The Pak-US relations since 9/11 and in its aftermath in the engagement in war on terror had never been so frigid as they are now. The ties between both countries stand at the weakest juncture in their history when both sides have shown each other a cold shoulder. Even the negotiations between the two sides to restore NATO supplies continued for six weeks but failed to reach any consensus and the disappointed US had to call its negotiation team back. This frigidity in Pak-US ties didn’t come overnight but rather is an outcome of a series of errors made by US that stirred fury of government, military, security agencies, civil society and the mob equally. The attack by NATO over Salala check post on November 26 last year resulted in the martyrdom of 24 Pakistani soldiers and despite several demands made by Pakistan for a formal apology, US stubbornness not to extend one had drawn huge hue and cry and stimulated resentment in the whole nation.
In January 2011, a CIA contractor Raymond Davis shot two people dead in Lahore stating that they were trying to mug him, a claim that later proved false in the investigations. Four months later to these killings, US top terror target Osama Bin Laden was killed in Abbotabad in a raid conducted on May 2 that violated Pakistan’s sovereignty. And the attack at Salala check post in November 2011 at last brought the two allies who were until yet working closely to combat terrorism into confrontation and shifted them onto a battle of protecting their egos. Sticking firm to its stance of wanting an apology over the loss of the precious lives of our soldiers in the Salala attack, Pakistani government kept the NATO supply route ceased without succumbing to mounting pressure by US which even tried to blackmail Pakistan by threatening to impose several sanctions and to curtail the US aid funds. Even the increase in transit fees is not enough as the Ambassador to US Sherry Rehman said, Pakistan had not closed the supply lines for leveraging a price advantage and the talks mainly focused on Pakistan’s demand for an apology over the November 26 incident.
The adverse comments about Pakistan recently made by US defense secretary Leon Panetta during his visit to India and Kabul last week also added fuel to the fire. Panetta before giving this statement that US is losing patience with Pakistan should have had thought that Pakistan has already lost its patience with US due to its unfair policies and dictatorial attitude in the past. Apart from this senior CIA officials and members of US government have been putting up allegations over Pakistan that it is exporting terrorism to Afghanistan through proxies, supporting the Haqqani network and allowing the border region with Afghanistan to be used as safe havens for terrorists. All such allegations are derogatory, further pave way for mistrust between the intelligence and security agencies of both countries and clearly negate of the sacrifices Pakistan made in the war on terror as it has lost the lives of over 35,000 citizens and 4,000 soldiers in the terror wave gripping all major cities of the country.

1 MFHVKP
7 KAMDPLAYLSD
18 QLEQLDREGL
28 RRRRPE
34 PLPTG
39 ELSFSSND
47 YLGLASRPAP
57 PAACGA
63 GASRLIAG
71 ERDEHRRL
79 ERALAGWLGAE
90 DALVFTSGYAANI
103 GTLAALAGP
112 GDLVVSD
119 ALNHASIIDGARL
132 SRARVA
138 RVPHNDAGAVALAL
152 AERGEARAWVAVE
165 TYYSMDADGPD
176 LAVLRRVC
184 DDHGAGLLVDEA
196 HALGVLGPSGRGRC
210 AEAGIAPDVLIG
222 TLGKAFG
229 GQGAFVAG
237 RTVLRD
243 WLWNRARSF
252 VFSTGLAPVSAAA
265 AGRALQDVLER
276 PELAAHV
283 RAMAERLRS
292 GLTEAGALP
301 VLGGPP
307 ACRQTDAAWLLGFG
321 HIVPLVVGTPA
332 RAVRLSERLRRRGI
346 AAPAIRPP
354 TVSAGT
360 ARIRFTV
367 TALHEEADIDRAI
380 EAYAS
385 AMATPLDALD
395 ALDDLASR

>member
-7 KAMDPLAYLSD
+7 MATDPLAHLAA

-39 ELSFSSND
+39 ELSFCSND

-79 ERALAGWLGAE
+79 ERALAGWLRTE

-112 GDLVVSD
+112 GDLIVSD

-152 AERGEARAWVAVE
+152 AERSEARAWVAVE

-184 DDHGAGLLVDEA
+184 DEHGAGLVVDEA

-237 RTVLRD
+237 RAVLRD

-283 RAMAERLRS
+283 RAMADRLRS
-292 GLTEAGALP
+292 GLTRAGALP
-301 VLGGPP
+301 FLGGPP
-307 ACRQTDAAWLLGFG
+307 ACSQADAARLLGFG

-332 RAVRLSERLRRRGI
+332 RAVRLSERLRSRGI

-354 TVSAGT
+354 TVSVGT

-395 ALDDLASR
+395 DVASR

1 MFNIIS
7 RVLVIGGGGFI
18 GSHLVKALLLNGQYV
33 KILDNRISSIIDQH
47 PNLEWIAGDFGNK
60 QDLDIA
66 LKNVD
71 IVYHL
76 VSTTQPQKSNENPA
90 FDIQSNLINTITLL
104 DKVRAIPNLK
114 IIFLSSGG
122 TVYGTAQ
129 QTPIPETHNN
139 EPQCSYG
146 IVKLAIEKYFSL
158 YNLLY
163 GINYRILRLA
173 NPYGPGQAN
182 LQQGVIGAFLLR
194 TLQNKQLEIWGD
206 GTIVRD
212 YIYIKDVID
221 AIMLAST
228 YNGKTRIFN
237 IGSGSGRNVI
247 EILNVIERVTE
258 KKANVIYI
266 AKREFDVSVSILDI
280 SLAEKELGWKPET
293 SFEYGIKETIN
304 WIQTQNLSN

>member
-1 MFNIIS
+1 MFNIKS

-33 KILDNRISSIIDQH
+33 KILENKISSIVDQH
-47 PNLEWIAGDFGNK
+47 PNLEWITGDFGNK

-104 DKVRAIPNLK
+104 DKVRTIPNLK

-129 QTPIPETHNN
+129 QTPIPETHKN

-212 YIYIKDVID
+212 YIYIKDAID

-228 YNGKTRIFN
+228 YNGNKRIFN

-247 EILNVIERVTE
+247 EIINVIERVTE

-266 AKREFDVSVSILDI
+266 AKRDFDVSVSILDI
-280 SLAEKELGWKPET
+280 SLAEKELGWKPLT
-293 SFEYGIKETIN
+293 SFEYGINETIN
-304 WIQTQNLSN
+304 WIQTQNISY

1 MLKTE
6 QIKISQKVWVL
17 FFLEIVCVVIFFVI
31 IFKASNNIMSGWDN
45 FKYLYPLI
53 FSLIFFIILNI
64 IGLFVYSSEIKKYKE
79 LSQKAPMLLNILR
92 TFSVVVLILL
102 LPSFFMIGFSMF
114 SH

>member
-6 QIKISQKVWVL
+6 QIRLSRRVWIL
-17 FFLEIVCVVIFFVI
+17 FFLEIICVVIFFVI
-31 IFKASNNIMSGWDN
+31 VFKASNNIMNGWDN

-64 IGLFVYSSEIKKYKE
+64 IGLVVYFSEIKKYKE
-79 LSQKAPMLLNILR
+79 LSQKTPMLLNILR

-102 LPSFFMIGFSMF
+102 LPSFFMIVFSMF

Why US wants Pakistan to blindly follow its orders and keep its security’s interests on the back foot? Attacking Haqqani network doesn’t support Pakistan’s interest in the long run because the security experts and strategists believe that it may act as its ally in future in fusing the conspiracies and machinations chalked out by the Indian agencies illicitly operating in Afghanistan. While US is planning to pull out its troops from the region by 2014 but intensifying pressure on Pakistan to launch operation at Haqqani network seems senseless and a deliberate attempt to destabilize Pakistan which is still reeling from the effects of the terror wave plaguing the entire country due to its engagement in war on terror. US in past decade had been attuned to run the relationship with Pakistan on dictatorial basis, one orders and the other obeys, and now when the latter means Pakistan said ‘No’ for the first time to guard its self esteem, the US is finding it hard to understand the changed but appropriate behavior.